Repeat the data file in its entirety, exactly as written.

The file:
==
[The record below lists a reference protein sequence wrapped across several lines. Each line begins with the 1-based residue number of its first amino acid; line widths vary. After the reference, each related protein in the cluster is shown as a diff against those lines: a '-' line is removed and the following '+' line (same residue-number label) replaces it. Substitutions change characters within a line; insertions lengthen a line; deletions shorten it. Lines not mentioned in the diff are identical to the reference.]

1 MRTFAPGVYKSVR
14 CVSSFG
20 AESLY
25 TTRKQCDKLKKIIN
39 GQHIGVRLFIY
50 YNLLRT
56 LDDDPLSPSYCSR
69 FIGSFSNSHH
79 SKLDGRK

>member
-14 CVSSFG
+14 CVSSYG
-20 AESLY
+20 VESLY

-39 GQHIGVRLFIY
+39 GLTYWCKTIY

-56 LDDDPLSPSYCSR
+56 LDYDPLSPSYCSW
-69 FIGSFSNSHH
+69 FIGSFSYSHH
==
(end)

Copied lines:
[The record below lists a reference protein sequence wrapped across several lines. Each line begins with the 1-based residue number of its first amino acid; line widths vary. After the reference, each related protein in the cluster is shown as a diff against those lines: a '-' line is removed and the following '+' line (same residue-number label) replaces it. Substitutions change characters within a line; insertions lengthen a line; deletions shorten it. Lines not mentioned in the diff are identical to the reference.]

1 MRTFAPGVYKSVR
14 CVSSFG
20 AESLY
25 TTRKQCDKLKKIIN
39 GQHIGVRLFIY
50 YNLLRT
56 LDDDPLSPSYCSR
69 FIGSFSNSHH
79 SKLDGRK

>member
-14 CVSSFG
+14 CVSSYG
-20 AESLY
+20 VESLY

-39 GQHIGVRLFIY
+39 GLTYWCKTIY

-56 LDDDPLSPSYCSR
+56 LDYDPLSPSYCSW
-69 FIGSFSNSHH
+69 FIGSFSYSHH